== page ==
These guides can help people who really struggle with portion control, but for many, they may feel overly restrictive. An easier, common sense type approach is simply eating more of the healthy stuff (salad, lean protein) and less of the stuff that packs on the pounds (carbs, sugar, fat). Everyone’s needs in these areas are slightly different. Exchanging simple carbs for whole grain or complex carbs can add more nutrition and fiber to your diet. Fiber is a great tool for helping you eat less. Over the holidays, try eating high fiber foods like vegetables, beans, and whole grains first. The fiber will fill you up and make you less likely to overindulge at the snack bar. 

Healthy foods have calories, and you can technically overeat even if your diet is healthy. You don’t need to be obsessive about calorie counting, but using a tracker on your phone for a couple of weeks can help you identify your problem areas and cut back accordingly. 

4. Experiment With Healthier Options

For many of us, the holidays are a cornucopia of all the foods we are usually good at avoiding. Like pie. And fudge. Of course their’s nothing wrong with these foods in moderation, but moderation can be hard to come by when there are seven pies on display at your Thanksgiving meal (see the above tips for that scenario). 

This year is going to be a little different. Due to the coronavirus pandemic, you probably won’t be gathering with a bunch of people and a bunch of pies. So what better time to experiment? If your healthy pie turns out gross, no one will be around to judge you. There are actually many, not-gross recipes for lightened up pies, fudge, and other holiday treats on the internet. So go ahead and look up a healthier version of your favorite holiday dessert. If you perfect it this year, you can bring it to the party next year, and know that at least there is one thing there that won’t completely blow your diet.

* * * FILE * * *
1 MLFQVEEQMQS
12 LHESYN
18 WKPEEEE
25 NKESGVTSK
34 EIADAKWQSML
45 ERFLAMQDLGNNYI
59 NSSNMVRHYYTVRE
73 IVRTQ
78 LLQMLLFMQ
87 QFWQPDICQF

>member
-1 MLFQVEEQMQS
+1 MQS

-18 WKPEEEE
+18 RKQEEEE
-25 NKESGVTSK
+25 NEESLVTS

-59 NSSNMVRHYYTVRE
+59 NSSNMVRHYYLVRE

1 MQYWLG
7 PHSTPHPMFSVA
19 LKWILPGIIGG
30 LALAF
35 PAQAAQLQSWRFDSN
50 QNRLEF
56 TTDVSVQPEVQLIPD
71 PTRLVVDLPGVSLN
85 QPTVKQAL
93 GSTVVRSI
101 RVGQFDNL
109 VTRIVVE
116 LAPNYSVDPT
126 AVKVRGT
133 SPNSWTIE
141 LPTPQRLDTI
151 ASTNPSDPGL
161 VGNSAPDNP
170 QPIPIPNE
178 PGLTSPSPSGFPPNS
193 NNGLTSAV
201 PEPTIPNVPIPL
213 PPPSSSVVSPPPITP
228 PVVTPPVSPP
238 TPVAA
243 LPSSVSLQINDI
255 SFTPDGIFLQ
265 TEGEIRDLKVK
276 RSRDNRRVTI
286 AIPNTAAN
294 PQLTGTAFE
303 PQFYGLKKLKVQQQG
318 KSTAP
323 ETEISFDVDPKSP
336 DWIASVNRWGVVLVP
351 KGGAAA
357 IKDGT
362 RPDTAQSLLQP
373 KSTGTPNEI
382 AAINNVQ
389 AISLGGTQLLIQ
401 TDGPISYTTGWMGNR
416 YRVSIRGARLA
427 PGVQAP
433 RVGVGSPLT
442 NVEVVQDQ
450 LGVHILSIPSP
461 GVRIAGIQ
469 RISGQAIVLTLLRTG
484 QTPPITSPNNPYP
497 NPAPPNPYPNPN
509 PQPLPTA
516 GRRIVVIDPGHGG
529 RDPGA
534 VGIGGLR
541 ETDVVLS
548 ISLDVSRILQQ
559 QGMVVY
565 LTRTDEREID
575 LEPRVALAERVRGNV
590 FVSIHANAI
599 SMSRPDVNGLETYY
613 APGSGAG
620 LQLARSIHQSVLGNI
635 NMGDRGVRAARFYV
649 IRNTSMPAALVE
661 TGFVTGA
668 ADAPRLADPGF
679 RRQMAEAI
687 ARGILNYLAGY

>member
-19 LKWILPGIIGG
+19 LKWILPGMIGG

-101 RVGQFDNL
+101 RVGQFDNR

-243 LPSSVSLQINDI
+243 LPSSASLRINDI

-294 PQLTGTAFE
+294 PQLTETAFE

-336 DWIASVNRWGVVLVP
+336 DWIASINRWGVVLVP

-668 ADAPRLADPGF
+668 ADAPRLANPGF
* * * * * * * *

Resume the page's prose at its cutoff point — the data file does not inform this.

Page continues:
We know that oranges don’t exactly hit the spot when you are craving pie, but it’s worth keeping in mind that some traditional holiday foods are both festive and healthy. Oranges, pomegranates, and dates all have amazing health benefits and can be prepared in many different ways. Try pomegranate seeds in a salad for a pretty, festive twist, or eat naturally sweet dates like candy. Figs are also delicious, especially made into jam. 

5. Find Other Coping Methods

The purpose of eating is to give our bodies the energy and nutrients they need to survive and function optimally. But often, when we eat, we do so for emotional comfort rather than physical survival. We commonly refer to this behavior as “stress-eating,” and for many, it plays a major role in weight gain and diet-related health problems. 

There are several tools you can use to stop eating as a coping mechanism. One of the best is to keep a food diary. Write down what you eat, when you eat it, and how you felt at the time. This can help you find patterns in your behavior, and that insight can help you better manage your eating. If you tend to eat when stressed or blue, try other relaxing activities like yoga, meditation, or deep breathing. Check-in with yourself when you feel hungry and ask whether you are really hungry or just having an emotional craving. If you just ate an hour or two ago, the hunger is probably emotional and will pass if you ignore it. Many people find that they eat when they are bored. This has been a big challenge during lock-downs and quarantines. Try to recognize when you are doing this and find an engaging activity to do instead; play with a pet, read a book, surf the web, and you’ll find that your boredom hunger will subside. If you do have an emotional eating lapse, don’t beat yourself up about it. Just start over the next day.